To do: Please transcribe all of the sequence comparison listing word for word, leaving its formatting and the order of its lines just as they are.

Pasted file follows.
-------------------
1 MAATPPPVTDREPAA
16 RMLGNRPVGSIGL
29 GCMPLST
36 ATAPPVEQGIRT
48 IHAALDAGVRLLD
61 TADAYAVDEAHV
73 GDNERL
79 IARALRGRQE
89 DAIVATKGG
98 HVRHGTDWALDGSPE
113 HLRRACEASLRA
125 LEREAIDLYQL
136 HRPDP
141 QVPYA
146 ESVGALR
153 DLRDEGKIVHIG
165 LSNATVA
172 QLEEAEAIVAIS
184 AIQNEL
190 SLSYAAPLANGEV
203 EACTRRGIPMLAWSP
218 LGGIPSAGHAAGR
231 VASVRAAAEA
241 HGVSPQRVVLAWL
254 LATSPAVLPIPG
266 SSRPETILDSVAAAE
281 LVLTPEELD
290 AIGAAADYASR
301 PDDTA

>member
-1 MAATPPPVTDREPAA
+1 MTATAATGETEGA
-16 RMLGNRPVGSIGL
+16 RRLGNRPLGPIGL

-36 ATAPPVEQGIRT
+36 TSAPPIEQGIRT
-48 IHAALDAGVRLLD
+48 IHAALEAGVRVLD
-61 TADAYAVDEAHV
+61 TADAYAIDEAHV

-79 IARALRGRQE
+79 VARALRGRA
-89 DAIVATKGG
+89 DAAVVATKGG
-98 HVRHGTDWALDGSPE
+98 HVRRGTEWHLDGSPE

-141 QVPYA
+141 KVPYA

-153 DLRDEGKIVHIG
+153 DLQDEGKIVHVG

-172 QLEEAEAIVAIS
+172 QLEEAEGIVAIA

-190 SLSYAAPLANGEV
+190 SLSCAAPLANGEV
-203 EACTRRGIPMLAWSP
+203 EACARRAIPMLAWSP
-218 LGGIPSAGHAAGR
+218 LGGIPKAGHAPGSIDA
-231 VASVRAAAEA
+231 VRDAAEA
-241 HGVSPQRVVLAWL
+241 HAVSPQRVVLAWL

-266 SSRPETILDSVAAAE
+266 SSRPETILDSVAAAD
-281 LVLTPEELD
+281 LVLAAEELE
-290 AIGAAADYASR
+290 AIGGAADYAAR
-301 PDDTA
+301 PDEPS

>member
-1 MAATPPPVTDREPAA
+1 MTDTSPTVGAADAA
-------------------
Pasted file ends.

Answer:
1 MAATPPPVTDREPAA
16 RMLGNRPVGSIGL
29 GCMPLST
36 ATAPPVEQGIRT
48 IHAALDAGVRLLD
61 TADAYAVDEAHV
73 GDNERL
79 IARALRGRQE
89 DAIVATKGG
98 HVRHGTDWALDGSPE
113 HLRRACEASLRA
125 LEREAIDLYQL
136 HRPDP
141 QVPYA
146 ESVGALR
153 DLRDEGKIVHIG
165 LSNATVA
172 QLEEAEAIVAIS
184 AIQNEL
190 SLSYAAPLANGEV
203 EACTRRGIPMLAWSP
218 LGGIPSAGHAAGR
231 VASVRAAAEA
241 HGVSPQRVVLAWL
254 LATSPAVLPIPG
266 SSRPETILDSVAAAE
281 LVLTPEELD
290 AIGAAADYASR
301 PDDTA

>member
-1 MAATPPPVTDREPAA
+1 MTATAATGETEGA
-16 RMLGNRPVGSIGL
+16 RRLGNRPLGPIGL

-36 ATAPPVEQGIRT
+36 TSAPPIEQGIRT
-48 IHAALDAGVRLLD
+48 IHAALEAGVRVLD
-61 TADAYAVDEAHV
+61 TADAYAIDEAHV

-79 IARALRGRQE
+79 VARALRGRA
-89 DAIVATKGG
+89 DAAVVATKGG
-98 HVRHGTDWALDGSPE
+98 HVRRGTEWHLDGSPE

-141 QVPYA
+141 KVPYA

-153 DLRDEGKIVHIG
+153 DLQDEGKIVHVG

-172 QLEEAEAIVAIS
+172 QLEEAEGIVAIA

-190 SLSYAAPLANGEV
+190 SLSCAAPLANGEV
-203 EACTRRGIPMLAWSP
+203 EACARRAIPMLAWSP
-218 LGGIPSAGHAAGR
+218 LGGIPKAGHAPGSIDA
-231 VASVRAAAEA
+231 VRDAAEA
-241 HGVSPQRVVLAWL
+241 HAVSPQRVVLAWL

-266 SSRPETILDSVAAAE
+266 SSRPETILDSVAAAD
-281 LVLTPEELD
+281 LVLAAEELE
-290 AIGAAADYASR
+290 AIGGAADYAAR
-301 PDDTA
+301 PDEPS

>member
-1 MAATPPPVTDREPAA
+1 MTDTSPTVGAADAA